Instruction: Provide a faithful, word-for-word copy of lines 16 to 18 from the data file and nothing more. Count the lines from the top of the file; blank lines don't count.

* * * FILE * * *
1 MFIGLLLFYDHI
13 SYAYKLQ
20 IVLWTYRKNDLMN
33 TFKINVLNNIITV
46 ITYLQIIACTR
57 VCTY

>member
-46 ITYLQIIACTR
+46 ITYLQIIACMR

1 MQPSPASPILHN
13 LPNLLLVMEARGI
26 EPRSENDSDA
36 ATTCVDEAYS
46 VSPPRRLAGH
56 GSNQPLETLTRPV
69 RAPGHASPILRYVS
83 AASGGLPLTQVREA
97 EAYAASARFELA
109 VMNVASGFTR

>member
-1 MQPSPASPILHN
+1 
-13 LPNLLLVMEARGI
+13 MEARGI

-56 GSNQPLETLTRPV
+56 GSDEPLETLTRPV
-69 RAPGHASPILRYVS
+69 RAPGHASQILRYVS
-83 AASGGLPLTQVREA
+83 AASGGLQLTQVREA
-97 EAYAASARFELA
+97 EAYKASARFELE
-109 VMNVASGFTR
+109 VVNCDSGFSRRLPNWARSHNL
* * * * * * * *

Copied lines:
69 RAPGHASPILRYVS
83 AASGGLPLTQVREA
97 EAYAASARFELA